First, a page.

nestle toll house cookies salted or unsalted butter

nestle toll house cookies salted or unsalted butter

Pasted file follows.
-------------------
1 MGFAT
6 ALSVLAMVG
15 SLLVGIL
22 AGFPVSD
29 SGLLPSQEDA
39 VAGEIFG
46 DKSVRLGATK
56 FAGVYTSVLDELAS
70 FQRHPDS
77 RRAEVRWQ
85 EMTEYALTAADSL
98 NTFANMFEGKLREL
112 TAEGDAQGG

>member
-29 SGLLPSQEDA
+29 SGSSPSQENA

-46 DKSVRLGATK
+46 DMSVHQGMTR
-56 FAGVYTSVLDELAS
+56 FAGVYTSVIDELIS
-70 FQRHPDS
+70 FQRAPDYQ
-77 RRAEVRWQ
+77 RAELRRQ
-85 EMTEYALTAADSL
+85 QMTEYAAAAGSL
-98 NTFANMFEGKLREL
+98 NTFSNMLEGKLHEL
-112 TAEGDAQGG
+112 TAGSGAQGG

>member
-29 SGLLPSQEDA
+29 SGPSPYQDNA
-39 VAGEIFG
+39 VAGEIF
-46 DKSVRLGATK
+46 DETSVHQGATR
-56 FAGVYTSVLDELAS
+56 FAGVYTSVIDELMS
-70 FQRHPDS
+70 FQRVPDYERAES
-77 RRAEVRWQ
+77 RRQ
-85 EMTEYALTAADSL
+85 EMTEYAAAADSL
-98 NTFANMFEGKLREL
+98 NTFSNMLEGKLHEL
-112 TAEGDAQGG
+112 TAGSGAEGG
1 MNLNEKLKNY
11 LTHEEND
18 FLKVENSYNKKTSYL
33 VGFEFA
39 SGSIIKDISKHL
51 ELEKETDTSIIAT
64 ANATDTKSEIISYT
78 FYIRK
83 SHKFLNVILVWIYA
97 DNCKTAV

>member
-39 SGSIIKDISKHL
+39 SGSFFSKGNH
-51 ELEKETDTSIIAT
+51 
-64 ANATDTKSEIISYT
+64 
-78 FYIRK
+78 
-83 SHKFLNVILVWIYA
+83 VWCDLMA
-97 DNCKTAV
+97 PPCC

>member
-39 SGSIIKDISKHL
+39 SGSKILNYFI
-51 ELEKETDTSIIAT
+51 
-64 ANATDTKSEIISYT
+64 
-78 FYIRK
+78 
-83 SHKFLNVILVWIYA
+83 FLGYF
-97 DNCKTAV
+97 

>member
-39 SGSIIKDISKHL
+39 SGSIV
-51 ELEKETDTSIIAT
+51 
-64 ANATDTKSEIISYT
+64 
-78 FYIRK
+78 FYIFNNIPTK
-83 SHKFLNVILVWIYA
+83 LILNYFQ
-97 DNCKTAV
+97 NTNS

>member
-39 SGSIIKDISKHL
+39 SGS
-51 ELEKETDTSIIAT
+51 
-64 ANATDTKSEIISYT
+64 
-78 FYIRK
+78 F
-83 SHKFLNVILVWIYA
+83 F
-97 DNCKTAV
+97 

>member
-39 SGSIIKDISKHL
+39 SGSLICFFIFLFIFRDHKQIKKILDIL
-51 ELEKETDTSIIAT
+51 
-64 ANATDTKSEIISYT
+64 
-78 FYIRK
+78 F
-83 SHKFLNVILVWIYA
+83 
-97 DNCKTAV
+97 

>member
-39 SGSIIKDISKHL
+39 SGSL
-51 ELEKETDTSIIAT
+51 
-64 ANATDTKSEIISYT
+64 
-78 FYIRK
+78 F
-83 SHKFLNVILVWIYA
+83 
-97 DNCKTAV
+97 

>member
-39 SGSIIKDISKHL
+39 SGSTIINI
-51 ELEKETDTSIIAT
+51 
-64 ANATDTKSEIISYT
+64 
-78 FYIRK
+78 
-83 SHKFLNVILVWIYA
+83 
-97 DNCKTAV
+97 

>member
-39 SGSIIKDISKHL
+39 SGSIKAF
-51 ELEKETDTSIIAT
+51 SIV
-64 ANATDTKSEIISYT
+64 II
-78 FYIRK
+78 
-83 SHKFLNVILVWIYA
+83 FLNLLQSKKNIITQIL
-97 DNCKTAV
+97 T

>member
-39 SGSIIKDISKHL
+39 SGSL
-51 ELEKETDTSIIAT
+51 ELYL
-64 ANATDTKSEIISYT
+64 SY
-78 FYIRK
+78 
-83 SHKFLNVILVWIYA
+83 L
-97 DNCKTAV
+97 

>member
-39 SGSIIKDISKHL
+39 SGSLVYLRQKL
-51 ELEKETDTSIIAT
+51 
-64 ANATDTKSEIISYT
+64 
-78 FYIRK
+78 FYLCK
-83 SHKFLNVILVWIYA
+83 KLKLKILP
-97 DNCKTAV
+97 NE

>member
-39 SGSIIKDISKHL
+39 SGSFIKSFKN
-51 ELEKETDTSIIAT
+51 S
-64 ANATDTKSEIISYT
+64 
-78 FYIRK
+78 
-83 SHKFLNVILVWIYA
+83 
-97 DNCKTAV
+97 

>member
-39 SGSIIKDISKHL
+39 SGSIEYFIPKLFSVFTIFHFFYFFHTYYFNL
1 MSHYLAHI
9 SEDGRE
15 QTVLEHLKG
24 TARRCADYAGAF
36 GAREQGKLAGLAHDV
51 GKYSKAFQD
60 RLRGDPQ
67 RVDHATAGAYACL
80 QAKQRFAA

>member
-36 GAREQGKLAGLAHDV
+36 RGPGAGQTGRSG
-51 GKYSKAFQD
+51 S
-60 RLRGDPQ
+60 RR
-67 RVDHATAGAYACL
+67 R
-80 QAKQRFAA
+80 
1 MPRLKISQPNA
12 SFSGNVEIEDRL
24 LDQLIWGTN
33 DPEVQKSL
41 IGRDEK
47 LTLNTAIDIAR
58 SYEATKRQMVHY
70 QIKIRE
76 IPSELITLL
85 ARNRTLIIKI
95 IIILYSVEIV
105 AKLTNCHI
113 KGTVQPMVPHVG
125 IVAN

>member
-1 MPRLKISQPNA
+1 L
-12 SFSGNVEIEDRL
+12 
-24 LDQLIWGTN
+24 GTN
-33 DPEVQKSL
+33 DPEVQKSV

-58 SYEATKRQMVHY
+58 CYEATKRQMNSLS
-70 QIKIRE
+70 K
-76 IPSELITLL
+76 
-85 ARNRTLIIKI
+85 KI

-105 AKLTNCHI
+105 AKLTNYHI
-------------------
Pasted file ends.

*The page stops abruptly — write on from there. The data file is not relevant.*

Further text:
In fact, just the other day at a friend's house, being a proper hostess, she offered up some home baked goods. This post may contain affiliate links, please see our. The closest I've found are cookies that are "thin and crispy". On November 19, 2020 at 07:43 AM, sensiblewall said... im a newbie to cooking and just thankful that i am learning a lot in this thread :D. Cookies are useful. First go round they came out kind of greasy. And I also chill the dough as well. I love them that way but have only had them turn out once or twice that way myself. Culinary website archive already contains 1 128 377 recipes and it is still growing. I am a serious CRUNCHY cookie fan. lovefromtheoven.com agarvey. I double checked the recipe to see if I’d accidentally read temp of 375 wrong, but clearly I didn’t. 6 mins seemed the best. To make original recipe, use the following ingredient amounts: All other ingredients are the same, and you do not chill the dough. Reviewed by millions of home cooks. I find that an oven running hot can really impact cookies a lot, almost more than anything else you bake (in my experience). I would like to make a comment about the recipe on the package. I would prefer a crunchy or at least more of a solid type cookie (no bars please). They say don’t fix what’s not broken–and Toll House Cookies always come out tasting great. Thanks for the great recipe Christi! My grandmother lived here too. I make the recipe that my great grandmother used. On March 13, 2008 at 04:35 AM, student (guest) said... Is it possible to substitute vanilla extract with vanilla essence? Thank you!!! I'm allergic to eggs too. I tried these today. Add in eggs one by one. When ready to bake, preheat oven to 375 degrees F. Scoop dough into rounded tablespoons and place onto an ungreased baking sheet, leaving approximately 2 inches of space between cookies. I am thankful for the sharing of grandmother's cookies and will use it again. Top Recipes; Newest; Tollhouse Chocolate Chip Cookie Recipes. And then they just got popular, so yeah. Sometimes I add 2, 1-ounce squares of Bakers Unsweetened chocolate (slightly melted) to the batter, before adding the chips. This time I tried the nestle tollhouse recipe with the high altitude adjustments (2/3 cup white and brown sugar, 2 1/2 cups flour and extra water. 3. A few simple ingredients are needed: flour, salt, shortening, water. I can tell the flavor starts to slip after a couple of days, if left at room temperature. I have and it's my favorite way of making chocolate chip cookies. I like them even better in fact, and haven't used 2 sticks in years. Finally, I use more nuts than the recipe calls for- walnuts, coarsely chopped. They must have changed their recipe, in some way. My go-to recipe! My next idea was to take the advice of a poster who said. I will try adding more flour, so they are thicker. Made these today, totally delicious! . On September 07, 2006 at 11:39 AM, an anonymous reader said... One thing you may not have considered is whether or not you cooled the dough after mixing and before spooning it onto the cookie sheet. I am famous for my CC cookies, and people are always shocked to hear that I use the Tollhouse recipe. They were lumpy and very delicious. they don't flatten or burn. I noticed Walmart's Great Value brand has simular ingredients. Chrissy's mother had always bought cheap medium eggs. COLD KITCHEN!) On August 27, 2009 at 07:34 AM, Dilbert said... http://southernfood.about.com/od/nobakecookies/r/bl90710a.htm. If you having cookies come out over or under done, that’s pretty indicative of a temperature issue. Has anyone else tried this and are there any adjustments I should make? The Bread four produces more glutin and thus a more chewy cookie. He did a show describing the three kinds. Even though they weren't pretty, they always tasted awesome. On June 07, 2017 at 10:06 PM, an anonymous reader said... Michael Chu, it is the same recipe. The original recipe, exactly as it was written by its originator, Ruth Wakefield, is copied below. In fact, they were some of the best I've ever had. No more searching. the "shortening" - many brands are "trans-fat free" and a lot of bakers have reported odd results using the new healthy stuff. Nothing else I bake is different. Since flour settles over time or might get stirred up, I would suspect that is the reason for the inconsistency. Neiman Marcus Cookies come with a fun backstory and a well-deserved reputation. Problem is my daughter is allergic to eggs. Different brands put different amounts of salt in their butter, so using unsalted helps you maintain consistency also. I wanted to duplicate the cookie taste of my childhood and thanks to your flour to sugar ratio explanation, now I can!!!! My approach has always been to use Crisco instead of butter and cream that with the sugar for longer than normal to get as much air into it as possible. On December 16, 2006 at 02:27 AM, an anonymous reader said... Thirty and forty years ago, the recipe for the Nestle Toll House Cookies on the bag of chocolate chips called for Crisco shortening instead of butter or margarine. Thanks. If your cookies are turning out too thin and crisp, I can think of two possible reasons why: (a) altitude, and (b) the protein content of your flour. I want to thank you so much for the unit conversions to grams, and your step-by-step with illustrations. This moisture will, as exposure to humidity continues, throw the measurement by mass off more and more. It softens much faster (in minutes) and there's not so much butter stuck to the wrapper. Read on for my easy tips for making Nestle Toll House cookies – even better! Not AT ALL like the ones I made years ago. On August 30, 2011 at 05:43 PM, Dilbert said... try refrigerating the dough for min. I look forward to trying more of your recipes. The ingredients in my adaption are the same as the original. On September 01, 2006 at 08:56 PM, Barak (guest) said... Chocolate chip cookies are among my favorite foods, so I found this exploration fascinating. Perhaps because I was too young to be critical, I thought the cookies were wonderful! In a separate bowl (just a very small one), mix the baking soda and hot water. Most other recipes, I use McCormick's. Thanks for all the post, been interesting to read. I went so far as to try to pry the answer from Nestle, but they gave me a very noncommital reply about how anyone can make the cookies any way they like, completely ignoring my request for a factual reply. On December 21, 2009 at 10:29 PM, linda540 (guest) said... i recently made these cookies, well i have been for the past 10 years. You will have a more shortbread type texture (which would be fine with me, as I like my chocolate chip cookies crisp, but there are those "chewy" fans), but the taste in these cookies is in the brown sugar and chocolate pieces. Morsels and Baking Ingredients. I usually double my recipe (I use the butter/shortening recipe) and spread it out on a large baking sheet (12 x 18), freeze until firm, then cut into cubes. The back of the semi-sweet chocolate morsels has a recipe that Nestle has been publishing for many years (they say since 1939).. On January 18, 2012 at 04:10 PM, an anonymous reader said... For years by neice was the Toll House Cookie baker in our family because hers always came out perfect. Also, I used two cups of light brown sugar, and yielded the same results as 1C white & 1C brown. My only critique is they didn’t spread enough. I have been making this recipe for years and love it. the extra flour can make up for the lack of resting and chilling, but culinary schools (and in home economics classes back in the day) students are taught to chill the dough and thus save the cost of extra flour. I have heard that dairies will add salt to a butter to cover the taste of impurities from not-quite-as-fresh-as-possible milk or cream. Nestle Chocolate Chip Cookies are nothing fancy and that’s part of their appeal. it makes the best cookie dough ever! I also used chocolate & peanut butter morsels for a delicious variation. The exception is cookies where molasses is an ingredient, although the one I have that comes to mind calls for brown sugar anyway! Possibly alternative recipes? I *SWEAR* I remember that version from baking cookies with my mom as a kid using a Nestle package panel that she had cut out and taped into her recipe scrapbook. Combine flour, baking soda and salt in small bowl. I have read all the comments on this forum and have really enjoyed it. Don't change or mislead "newbie/novice' bakers with YOUR interpretation of what should be added or deleted. I ALWAYS said I loved the tollhouse recipe FLAVOR but hated how flat they came out. I saw above that a few other people have caught on to these variations with great success as well. The darker cookies were either cooked longer or the oven has hot spots. Infact im going to bake some right now, please help. any suggestions would be great :) thank you! 2 comments; 3 bookmarks; by . And way too greasy! Often, poeple say "My gosh, my cookies NEVER turn out this good!" I actually add a little bit of almond extract to mine (which does a little something to the dough, but I can't really tell what), and I use half butter, half shortening for the fat, this way you get the best of both worlds. (Just took the roundness off. The ones I baked I made them too thick. I harumphed and said she must be altering the recipe, because mine never came out this good, and she claimed that no, she followed the recipe to the letter. If possible, am i supposed to use 5 mL of vanilla essence in place of vanilla extract? If I weigh my level cupful of sifted flour I never get more than 110 grams. The use of shortening probably began as a wartime substitution. Our website searches for recipes from food blogs, this time we are presenting the result of searching for the phrase toll house cookies salted or unsalted butter. I have noticed that the perfect cookie can be QUITE evasive and had concluded differing flour weights to be the reason- thanks for experimenting for me! For the fat, we used only Crisco (not rationed, as far as I remember). This is the case for our Nestle Toll House recipes. They always turn out great. The single "creative" intervention was cca 2 grams of premium grade hash added to the mixture. On December 07, 2007 at 07:40 PM, Hotlil57 (guest) said... Is that ME cooking? I've been "using' the recipe from the bag for years with the following modifications: 1) I use butter-flavor Crisco (in the sticks) instead of butter-don't have to wait for it to soften; 2) I use half semi-sweet and half white chocolate chips, NO nuts; 3) I save the last couple tablespoons of the flour mixture to coat the chips before mixing them in - for me they seem to disperse into the mixture easier; and 4) most importantly, I scoop the dough up in rounded teaspoons full and roll the cookies in granulated sugar before placing on cookie sheet - gives the cookies a really nice crisp sugary outside with a chewy inside. I just heard about your site from someone at the Nourish conference in Chicago this weekend, so imagine my surprise when I googled Weighed Toll House CC Cookies and came to your site! Will it imporve the recipe? Whenever I’d bake the Nestle cookie recipe from the back of the chocolate chip bag, I’d end up adding a couple of spoonfuls more flour to the dough to get it the right consistency. When it comes to baking and coking, do you know the difference between salted and unsalted butter? https://www.marthastewart.com/1539699/unsalted-salted-butter-baking I've found in making the cookies from the recipe on the back of the bag, that the more. On December 22, 2016 at 08:17 AM, Dilbert said... one possibility . Do you have an oven thermometer? Try substituting Bran Buds cereal for the nuts called for in the recipe (equal measure). However, if I bake the same dough balls in a cake pan with high(er) sides, the cookies barely spread! Disclaimer: If you like the flat, often greasy cookie that the original recipe makes, may I suggest sticking with that. I’d like to try them again. First batch is always the "calibration" batch, partially cooled, they should still seem too soft. It's delicious. This does help in portion control, and I am soon going to calculate the price: but I estimate that the price will come out to be for the price of one package, it might be possible to make 5 recipes. The butter will bubble and boil. On November 01, 2009 at 12:07 PM, Dilbert said... if you are using "shortening" - yes it has changed with the transfat issues. I've seen some sugar variations before. (I'd set it out for more than 2 hours and it was still pretty hard. Now, I'd like to be able to roll out the dough and make chocolate chip horse cookies! I don't use cookie sheets, I bake them in a 13 x 9 inch glass pan for 20 minutes. He was going on about flour weights, eggs, etc. It makes the most wonderful cookies. ('Oleo' was some kind white, firm fat fat that came with a packet of dye to be kneaded in by hand.) Chocolate Chip Pudding Cookies stay soft even days later–and my recipe doesn’t even require pudding mix! My friends call my cookies "hurt me" cookies because if they eat more than one it hurts. they will look un-done in the middle and just turning brown at the edges when you extract them from the oven, but will finish perfectly during the 10 minutes after. This recipe is not for the crispy, hard cookies (like Famous Amos). I use salted butter, and imitation vanilla. Cottonseed oil gives a better flavor, and gives the cookie a crusty outside, but still chewy inside. 1/2 teaspoon salt. What if I’m using a stand mixer? I apologize I didn't give all the info when I wrote this post. I thought I had posted a reply, but apparently "user error" strikes again . On August 30, 2011 at 05:10 PM, BakingLady (guest) said... Ok, I've read all the comments here, and there seem to be a few folks having the same issue as I do with this confounded recipe. On August 14, 2007 at 10:15 PM, GaryProtein said... On August 16, 2007 at 02:14 PM, embo500 (guest) said... One thing of note: When I make these, as the oven is preheating and you're mixing your ingredients, I like to put the pan into the oven so it is preheated as well. On September 08, 2006 at 04:36 PM, an anonymous reader said... We are dealing with food allergies, and I've found an excellent standard recipe: the one on Crisco paper wrap. Yuck! You cooked them on top of the stove and spooned them out on wax paper. Ingredients. Of course I chose chocolate chip cookies...simply because the recipe sounded so easy. I have not bee brave enough to try this yet. On October 19, 2006 at 03:28 PM, Jeff Walther (guest) said... A couple of years ago I did a two variable study of CCC thickness as a project for my Manufacturing Probability and Statistics class. I wouldn't use it in a chocolate recipe where it would be overpowered anyway. The only drawback of this excellent recipe is you probably shouldn't eat more than five or six of these if you were not planning a serious trip ^_^. I heard people rave about a friend's cookies, but apparently she didn't use brown sugar because to me they were sugar cookies that happened to have chocolate chips in them. The classic Nestle Toll House Cookie Recipe that so many of us grew up with. On November 27, 2010 at 11:07 PM, Michael Chu said... On December 12, 2010 at 07:01 AM, Risha (guest) said... Due to an extraordinarily limited ingredients pool, I've only got baking powder available, not baking soda. I can’t think of a single occasion when a batch of fresh homemade chocolate chip cookies wouldn’t be welcome. Thanks for sharing! Grab a glass of milk because we're about to dunk peanut butter cookies, oatmeal-raisin cookies, snickerdoodle cookies, and many more of our all-time favorite cookie recipes. On November 12, 2008 at 03:33 PM, jlewis30 (guest) said... On November 18, 2008 at 03:05 PM, Marge (guest) said... Hello, first time on this website and VERY interesting, thanks. Add eggs one at a time, mixing after each addition. I was originally looking for a way to convert the standard toll house recipe to larger batches without losing taste. Thanks! The neighbors son commented on how the edges were not hard or burnt. Happy Baking!! But if your daughter can't handle any, you can just leave the egg out. As I remember, variables were sugar type (brown vs regular vs Karo), shortening vs butter and flour amounts. The temperature of the dough could also be affecting the results. Since the recipe calls for 2-1/4 cup flour (about 280 g), scooping out of the bag without having sifted the flour could very likely result in a 160g per cup scoop yielding 360 g (which results in the other recipe that is more cakey). NESTLÉ® TOLL HOUSE® Milk Chocolate Morsels 34.5 oz. With the original Nestle Toll House Cookie recipe, I’ve found the cookies often spread quite a bit. Might want to retest checking this. What the heck am I doing wrong? This is the site to read! I have been making these cookiesfor many years. I just recently made a standard batch of Nestle Toll House cookies substituting a standard 15 oz can of northern white beans for the butter (trying for a lower fat alternative to my favorite dessert). Using a heat proof spatula or wooden spoon, stir frequently and do not walk away from it. This is for the people who aren’t satisfied with that. I haven't tried freezing the dough, but I do freeze the baked cookies if they won't be eaten within about 24 hours. I can tolerate them in cookies if I don't eat too many of them (I know, how do you define "too many"). I slightly underbaked them. Might want to retest checking this. I need to make a Secret Santa gift for a coworker who likes chocolate chip cookies and horses. Unfortunately, mine got tossed, and I have been desperately searching for it ever since. The Best Nestle Toll House Cookie. One was called Cookie Brittle, which was baked like a bar cookie but was very rich and crisp. if you could give me tips on how to make these cookies that would be great. Some batches I cooked 7 minutes which made them more gooey, others 8 min for regular cookie consistency. From what I'm reading, it's gotta be the flour. Back to the subject of butter. Thanks for a fantastic site! I like mine inbetween. The Nestle Toll House Cookie Recipe is the first recipe many of us ever made, often with our mothers or grandmothers. It is almost the same as the Toll House recipe. I found when living in France that the type 45 was what I should use with my cookies. You do have to work rather quickly so the dough doesn't thaw out but it goes very fast. I didn't find that but did want to post how I make my cookies. I've been making these cookies for as long as I can remember - taking over from my mom since everyone thought mine were better. I usually reduce 1/4 t. salt per stick (1/4-pound, 8 T) of salted butter. My grown daughter loves getting these frozen chunks of dough as a "gift" as she really hates to bake but loves the taste of freshly baked cookies. That's basically it. I would kill for a photo or photocopy of a vintage package showing this recipe! Our Test Kitchen experts explain the difference between the two and recommend when you should use each. NEED Cookie Recipe for Extra Large Thick Cookies, Using Bread Flour for Chocolate Chip Cookies, 6oz cookie original toll house cookie recipe, Toll House Cookies- Make your own, they are better. I'm trying to duplicate the rounded and crunchy cookies that I. I'm on my 4th package of morsels, and they are flat. I substitute "SUPER CRUNCHIE" peanut butter for 1/2 of the butter, adding it AFTER the butter and sugar are already well blended. After reading the comment, I gave each dough ball a slight press. Also both fully and lesser baked cookies are very moist. I don't recall temperature being one of the variables. On October 12, 2009 at 08:58 PM, strawberryb0tt0m (guest) said... Hi. He always make the comment, what ever happened to the flat ooey gooey cookies you used to make. Not the Pbutter chips actual peanut butter and if so could I have the recipe? Instructions. May say they are the best cookies they’ve ever made! I have found true evil in the dairy aisle in my supermarket. Not all that much more really than other quality brands, and well worth the extra money if you are using it in a recipe where the vanilla flavor is going to be prominant. Maybe because I didn't sift the flour? I do have many recipes that came from my great grandmother, but the Chocolate Chip Cookies are the only recipe that uses the method. I think I might try out this recipe....because I myself have never tried the Nestle homemade cookie at home before, and I am curious to see if it will turn out better than the kind of cookies I have tried. Add this mixture, plus to salt to the creamed mixture and stir in. Before the cookies cool, or even right after cooling, the darker cookies will still be soft. The egg helps them spread out. I figure that in your basic cookie, you've got the elements that make the cookie want to spread out (mainly the butter and other fats), the elements that make it rise (baking powder/soda, steam released from the butter and the liquids), and elements that make it want to be firm (the small amount of gluten created in the mixing process, the egg proteins), and how the cookies turn out will be a matter of timing and temperature-- you figure that baking soda will execute its oven rise at a certain temperature, egg proteins will firm up, and the butter will melt, all with certain timing, and if you give any of those a time advantage, the cookies' shape will reflect the difference. They come out crispy, crunchy perfect. This is discussed in my Chocolate Chip Cookie post here. On March 08, 2009 at 05:57 PM, amlr said... A friend of mine loves NTHC without the chips. What am I doing wrong??? You have to use semi-sweet chips, once I tried the ones from Trader Joe and they were still great. Can anyone help out on how to get the exact same cookies as in the pictures? I’m going to take back my comment from earlier. I have been doing this for more than 15 years and have never had a problem. I think it gives a better flavor as well. While the original recipe on the back of the chocolate chip bag includes nuts as an optional ingredient, I prefer my chocolate chip cookies without nuts. Mix by hand to combine, then add remaining flour and chocolate chips. I miss this and he choose not to share this with me, I was woundering if any one had any ideas as to what I could do to recreate this. This pie crust is one I have been using since 1982 and it’s a family classic. Please don't believe everything Cook's Illustrated says just because it's popular. I just did some experimenting and verified the chilled vs. room temp dough effect on thickness. Another was the usual Toll House recipe baked as bar cookies with the chocolate chips added after 5 or so minutes of baking and marbled through the dough with a knife. When they come out of the oven, I then put the pan on a rack in the freezer to cool for another twenty. The cookies tasted great but they just weren't the right consistency. These cookies are soft and chewy with sweet chocolate chips in every bite. I ate about five of the hockey pucks today and feel a little nauseated. Cooled (refrigerated) dough makes a more soft thick cookie while warmer dough (specially in a hot kitchen) makes for a thinner crispier cookie. Mine always come out very dry, so I will keep trying different recipes! (Non-finicky eaters might not notice the difference.) I just noticed that my ingredients list got squished together, so I hope you can all figure out that commas are implied between the ingredients and the next number (amount) listed. After all she may not have had butter in her larder, she may have only had lard in her larder. I'm a mother of 7, and grandmother of 40. Levain Bakery - Style Chocolate Chip Cookies hugegiantchocolate chip cookieslevain bakerywhole wheat. I've been making Tollhouse cookies for years and love them. Thermoworks DOT Thanksgiving 2014 Giveaway! I prefer soft, chewy cookies, so I undercook mine slightly (in my oven at 375 I cook for just under 8 mins, instead of the 9-11 suggested by the recipe). (I don't have one of those gadgets...yet.) ), feel free to add more than one bag of choc chips, and never overbake. They flatten and still brown too quickly (before they're done in the middle because of excess sugar.) I'll definitely try Grandma's trick next time I do Tollhouse cookies, though! (I spray the pan with Pam and wipe it before the dough goes in.) On June 16, 2008 at 01:34 AM, sladevi (guest) said... Has anyone tried adding in vital wheat gluten to help keep the cookies from spreading out? salted butter; Search. Serve them with an ice cold glass of milk to make the kid in everyone extra happy.